Ñ-ku'ibadkaj 'ant o 'i-siho g cewagi.
With my harvesting stick I will stir the clouds.

With dreams of distant noise disturbing his sleep,
the smell of dirt, wet, for the first time in what seems like months.
The change in the molecules is sudden,
they enter the nasal cavity.

He contemplates that smell.
What is that smell?
It is rain.

Rain somewhere out in the desert.
Comforted in this knowledge he turns over
and continues his sleep.
dreams of women with harvesting sticks
raised towards the sky.

In memory of Barbara Lannan
O'odham Dances
Tohono O'odham/English version

O'odham Dances

'E-atki 'ep 'ai mat o 'e-keihi go'odham
o 'e-keihi kut hab masma ab o 'i ha-miabi g ju:ki
'apt ge cuhug oidk o ka:d mat hab o kaijjid:

"'oig 'o, 'oig 'o
'at hahawa o ma:si
'oig 'o, 'oig 'o
'am o askia wi'is g ñeñe'i
'oig 'o, 'oig 'o
'at hahawa o 'i-ces g tas
'oig 'o, 'oig 'o
'am o askia wi'is g s-cuhug
'oig 'o, 'oig 'o."

It is the time for the ritual.
To dance, to sing so that rain may come,
so that the earth may be fixed one more time.
Throughout the night,
a night too short for such important work,
the people converge energies.
They call upon the night.
They call upon the stars in the darkness.
They call upon the hot breezes.
They call upon the heat coming off the earth.
They implore all animals.
The ones that fly in the sky.
The ones that crawl upon the earth.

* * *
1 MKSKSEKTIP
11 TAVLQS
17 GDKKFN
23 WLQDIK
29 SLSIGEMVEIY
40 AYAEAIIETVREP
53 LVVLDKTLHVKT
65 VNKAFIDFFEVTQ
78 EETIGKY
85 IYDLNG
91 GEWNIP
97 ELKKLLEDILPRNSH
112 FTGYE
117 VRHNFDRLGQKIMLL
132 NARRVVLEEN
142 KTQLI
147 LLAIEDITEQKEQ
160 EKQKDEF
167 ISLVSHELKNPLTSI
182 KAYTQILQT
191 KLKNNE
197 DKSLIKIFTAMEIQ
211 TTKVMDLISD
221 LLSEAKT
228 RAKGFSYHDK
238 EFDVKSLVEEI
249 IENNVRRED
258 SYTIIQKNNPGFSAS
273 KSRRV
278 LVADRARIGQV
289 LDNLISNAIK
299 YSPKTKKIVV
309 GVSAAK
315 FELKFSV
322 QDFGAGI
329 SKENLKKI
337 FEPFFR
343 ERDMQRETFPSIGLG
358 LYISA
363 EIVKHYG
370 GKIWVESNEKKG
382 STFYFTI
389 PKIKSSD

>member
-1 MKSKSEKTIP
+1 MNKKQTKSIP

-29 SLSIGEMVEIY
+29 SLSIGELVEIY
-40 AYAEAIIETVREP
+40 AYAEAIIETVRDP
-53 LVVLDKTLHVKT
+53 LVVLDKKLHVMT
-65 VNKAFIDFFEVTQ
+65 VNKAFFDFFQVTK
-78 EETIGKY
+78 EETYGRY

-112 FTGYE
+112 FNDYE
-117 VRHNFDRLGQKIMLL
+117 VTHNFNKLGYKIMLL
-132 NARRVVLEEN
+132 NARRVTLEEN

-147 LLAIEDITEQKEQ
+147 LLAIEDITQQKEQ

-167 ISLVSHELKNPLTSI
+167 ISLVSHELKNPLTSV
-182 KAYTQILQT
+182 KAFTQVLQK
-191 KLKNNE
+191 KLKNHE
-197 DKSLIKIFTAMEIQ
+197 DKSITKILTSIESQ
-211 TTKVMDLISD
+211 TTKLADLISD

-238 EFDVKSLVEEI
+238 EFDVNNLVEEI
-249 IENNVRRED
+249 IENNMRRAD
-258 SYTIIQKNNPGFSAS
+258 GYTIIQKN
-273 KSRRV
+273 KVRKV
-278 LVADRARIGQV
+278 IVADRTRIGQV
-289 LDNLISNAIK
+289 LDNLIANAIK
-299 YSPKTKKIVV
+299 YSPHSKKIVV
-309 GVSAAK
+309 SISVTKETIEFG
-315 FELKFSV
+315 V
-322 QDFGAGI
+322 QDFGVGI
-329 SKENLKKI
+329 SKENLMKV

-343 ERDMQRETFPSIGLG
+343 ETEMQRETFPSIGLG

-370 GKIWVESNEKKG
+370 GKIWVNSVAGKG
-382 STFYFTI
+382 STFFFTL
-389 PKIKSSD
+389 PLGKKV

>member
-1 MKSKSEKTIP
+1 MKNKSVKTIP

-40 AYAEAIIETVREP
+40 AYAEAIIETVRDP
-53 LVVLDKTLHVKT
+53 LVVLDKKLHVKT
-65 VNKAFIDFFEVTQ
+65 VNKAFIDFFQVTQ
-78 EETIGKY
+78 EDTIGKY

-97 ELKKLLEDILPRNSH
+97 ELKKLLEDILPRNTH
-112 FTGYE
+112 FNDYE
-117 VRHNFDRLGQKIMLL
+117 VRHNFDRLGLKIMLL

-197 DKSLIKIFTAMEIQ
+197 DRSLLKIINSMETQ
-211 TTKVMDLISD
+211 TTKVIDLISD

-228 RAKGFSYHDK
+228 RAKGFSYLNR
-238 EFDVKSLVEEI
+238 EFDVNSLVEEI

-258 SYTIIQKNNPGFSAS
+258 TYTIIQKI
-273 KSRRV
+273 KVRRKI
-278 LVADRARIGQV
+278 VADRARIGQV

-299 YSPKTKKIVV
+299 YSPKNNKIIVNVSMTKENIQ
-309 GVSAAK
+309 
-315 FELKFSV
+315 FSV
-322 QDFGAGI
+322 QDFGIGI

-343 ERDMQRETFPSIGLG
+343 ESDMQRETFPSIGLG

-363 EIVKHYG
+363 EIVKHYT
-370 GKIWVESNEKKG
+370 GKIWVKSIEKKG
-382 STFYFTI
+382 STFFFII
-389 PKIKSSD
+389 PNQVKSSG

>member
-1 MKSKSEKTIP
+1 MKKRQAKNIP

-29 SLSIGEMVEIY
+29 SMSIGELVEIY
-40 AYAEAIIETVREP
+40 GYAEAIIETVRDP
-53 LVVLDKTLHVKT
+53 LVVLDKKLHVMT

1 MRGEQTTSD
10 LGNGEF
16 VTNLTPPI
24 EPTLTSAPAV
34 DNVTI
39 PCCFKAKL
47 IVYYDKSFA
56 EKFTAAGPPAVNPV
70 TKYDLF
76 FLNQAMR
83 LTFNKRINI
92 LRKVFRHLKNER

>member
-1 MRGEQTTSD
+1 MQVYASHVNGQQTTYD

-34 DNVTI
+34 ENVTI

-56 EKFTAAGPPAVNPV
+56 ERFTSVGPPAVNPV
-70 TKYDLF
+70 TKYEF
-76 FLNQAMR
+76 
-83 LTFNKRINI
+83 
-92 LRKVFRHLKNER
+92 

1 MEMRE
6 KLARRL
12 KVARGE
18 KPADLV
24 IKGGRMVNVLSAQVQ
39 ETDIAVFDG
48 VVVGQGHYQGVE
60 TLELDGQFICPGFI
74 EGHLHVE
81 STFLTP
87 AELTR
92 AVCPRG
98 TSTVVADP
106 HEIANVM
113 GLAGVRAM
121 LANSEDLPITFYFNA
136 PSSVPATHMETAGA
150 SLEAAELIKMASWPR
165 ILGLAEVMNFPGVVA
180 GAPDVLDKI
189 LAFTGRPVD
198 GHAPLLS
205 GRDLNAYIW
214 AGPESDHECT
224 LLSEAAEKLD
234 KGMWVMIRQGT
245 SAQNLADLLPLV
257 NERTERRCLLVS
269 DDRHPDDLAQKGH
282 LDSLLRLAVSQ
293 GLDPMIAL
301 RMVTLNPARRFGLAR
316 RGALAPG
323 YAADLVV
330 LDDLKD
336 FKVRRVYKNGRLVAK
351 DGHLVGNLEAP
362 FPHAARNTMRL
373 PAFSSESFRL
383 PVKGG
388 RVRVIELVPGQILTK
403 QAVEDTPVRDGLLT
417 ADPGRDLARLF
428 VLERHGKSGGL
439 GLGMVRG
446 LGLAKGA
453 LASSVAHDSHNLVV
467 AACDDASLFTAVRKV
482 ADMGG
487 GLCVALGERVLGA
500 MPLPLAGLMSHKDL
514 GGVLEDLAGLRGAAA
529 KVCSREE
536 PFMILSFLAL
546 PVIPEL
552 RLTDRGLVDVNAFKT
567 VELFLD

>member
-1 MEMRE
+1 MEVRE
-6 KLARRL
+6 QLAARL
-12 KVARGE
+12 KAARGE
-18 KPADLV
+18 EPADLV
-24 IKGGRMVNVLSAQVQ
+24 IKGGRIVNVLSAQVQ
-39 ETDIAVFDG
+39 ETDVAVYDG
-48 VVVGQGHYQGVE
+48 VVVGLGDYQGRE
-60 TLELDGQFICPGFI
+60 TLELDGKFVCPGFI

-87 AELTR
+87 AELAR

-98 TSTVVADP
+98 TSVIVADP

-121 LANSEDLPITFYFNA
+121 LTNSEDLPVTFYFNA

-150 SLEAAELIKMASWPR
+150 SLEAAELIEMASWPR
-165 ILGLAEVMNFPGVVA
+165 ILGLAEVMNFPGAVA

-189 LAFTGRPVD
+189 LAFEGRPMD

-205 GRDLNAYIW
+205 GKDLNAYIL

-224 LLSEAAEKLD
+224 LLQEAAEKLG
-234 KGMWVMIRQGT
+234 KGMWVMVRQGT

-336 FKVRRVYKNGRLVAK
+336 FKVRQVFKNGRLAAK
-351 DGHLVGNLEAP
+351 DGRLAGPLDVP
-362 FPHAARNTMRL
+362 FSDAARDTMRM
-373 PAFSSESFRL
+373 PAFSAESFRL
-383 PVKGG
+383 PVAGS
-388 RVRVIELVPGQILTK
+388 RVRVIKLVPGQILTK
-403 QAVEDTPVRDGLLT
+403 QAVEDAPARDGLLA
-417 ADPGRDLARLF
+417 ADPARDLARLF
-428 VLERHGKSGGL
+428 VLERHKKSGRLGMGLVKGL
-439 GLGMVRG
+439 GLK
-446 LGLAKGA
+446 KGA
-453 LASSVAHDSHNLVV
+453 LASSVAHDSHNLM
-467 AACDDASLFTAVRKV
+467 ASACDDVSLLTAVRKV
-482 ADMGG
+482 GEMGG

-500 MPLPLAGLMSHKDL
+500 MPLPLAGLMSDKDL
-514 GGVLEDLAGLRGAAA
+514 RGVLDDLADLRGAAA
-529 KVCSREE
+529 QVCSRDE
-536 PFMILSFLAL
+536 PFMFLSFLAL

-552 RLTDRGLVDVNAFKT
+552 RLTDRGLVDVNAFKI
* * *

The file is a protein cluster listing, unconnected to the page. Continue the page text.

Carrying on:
The ones that walk.
The ones that swim in the water and
the ones that move in between water, sky, and earth.
They implore them to focus on the moisture.
All are dependent.
From the dark dryness of the desert,
on that one night the call of the people is heard.
It is heard by the oceans, winds, and clouds.
All respond sympathetically.
Throughout the night you hear the one who is assigned yelling:

"'oig 'o, 'oig 'o
before it becomes light
'oig 'o, 'oig 'o
there are still songs to be sung
'oig 'o, 'oig 'o
before the sun comes up
'oig 'o, 'oig 'o
there is still a little bit of night left.

With the dawn we face the sunrise.
We face it with all our humility.
We are mere beings.
All we can do is extend our hands toward the first light.
In our hands we capture the first light.
We take it and cleanse ourselves.
We touch our eyes with it.
We touch our faces with it.
We touch our hair with it.
We touch our limbs.
We rub our hands together, we want to keep this light with us.
We are complete with this light.
This is the way we begin and end things.

In memory of Barbara Lannan